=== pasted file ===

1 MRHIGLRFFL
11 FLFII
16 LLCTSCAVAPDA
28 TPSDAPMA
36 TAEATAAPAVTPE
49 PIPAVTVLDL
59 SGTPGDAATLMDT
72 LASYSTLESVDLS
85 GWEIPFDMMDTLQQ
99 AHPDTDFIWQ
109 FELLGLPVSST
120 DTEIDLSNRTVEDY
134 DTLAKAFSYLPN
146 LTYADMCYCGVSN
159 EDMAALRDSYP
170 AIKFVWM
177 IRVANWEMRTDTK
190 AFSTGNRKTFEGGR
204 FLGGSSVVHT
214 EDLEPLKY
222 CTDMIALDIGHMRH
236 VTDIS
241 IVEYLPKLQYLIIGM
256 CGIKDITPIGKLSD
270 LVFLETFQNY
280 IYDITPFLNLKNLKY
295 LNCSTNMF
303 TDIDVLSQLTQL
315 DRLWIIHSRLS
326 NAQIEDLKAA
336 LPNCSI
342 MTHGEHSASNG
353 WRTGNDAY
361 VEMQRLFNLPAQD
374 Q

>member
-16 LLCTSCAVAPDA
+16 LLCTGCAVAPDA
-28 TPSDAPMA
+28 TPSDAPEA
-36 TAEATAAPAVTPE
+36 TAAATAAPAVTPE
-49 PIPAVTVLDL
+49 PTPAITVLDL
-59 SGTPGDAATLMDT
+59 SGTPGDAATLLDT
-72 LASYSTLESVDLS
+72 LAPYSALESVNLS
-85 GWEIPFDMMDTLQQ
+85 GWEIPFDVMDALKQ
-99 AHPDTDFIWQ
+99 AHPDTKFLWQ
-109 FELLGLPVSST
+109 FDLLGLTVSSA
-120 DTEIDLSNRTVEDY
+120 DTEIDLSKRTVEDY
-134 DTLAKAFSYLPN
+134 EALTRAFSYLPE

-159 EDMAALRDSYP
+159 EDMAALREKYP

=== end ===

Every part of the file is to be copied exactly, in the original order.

1 MRHIGLRFFL
11 FLFII
16 LLCTSCAVAPDA
28 TPSDAPMA
36 TAEATAAPAVTPE
49 PIPAVTVLDL
59 SGTPGDAATLMDT
72 LASYSTLESVDLS
85 GWEIPFDMMDTLQQ
99 AHPDTDFIWQ
109 FELLGLPVSST
120 DTEIDLSNRTVEDY
134 DTLAKAFSYLPN
146 LTYADMCYCGVSN
159 EDMAALRDSYP
170 AIKFVWM
177 IRVANWEMRTDTK
190 AFSTGNRKTFEGGR
204 FLGGSSVVHT
214 EDLEPLKY
222 CTDMIALDIGHMRH
236 VTDIS
241 IVEYLPKLQYLIIGM
256 CGIKDITPIGKLSD
270 LVFLETFQNY
280 IYDITPFLNLKNLKY
295 LNCSTNMF
303 TDIDVLSQLTQL
315 DRLWIIHSRLS
326 NAQIEDLKAA
336 LPNCSI
342 MTHGEHSASNG
353 WRTGNDAY
361 VEMQRLFNLPAQD
374 Q

>member
-16 LLCTSCAVAPDA
+16 LLCTGCAVAPDA
-28 TPSDAPMA
+28 TPSDAPEA
-36 TAEATAAPAVTPE
+36 TAAATAAPAVTPE
-49 PIPAVTVLDL
+49 PTPAITVLDL
-59 SGTPGDAATLMDT
+59 SGTPGDAATLLDT
-72 LASYSTLESVDLS
+72 LAPYSALESVNLS
-85 GWEIPFDMMDTLQQ
+85 GWEIPFDVMDALKQ
-99 AHPDTDFIWQ
+99 AHPDTKFLWQ
-109 FELLGLPVSST
+109 FDLLGLTVSSA
-120 DTEIDLSNRTVEDY
+120 DTEIDLSKRTVEDY
-134 DTLAKAFSYLPN
+134 EALTRAFSYLPE

-159 EDMAALRDSYP
+159 EDMAALREKYP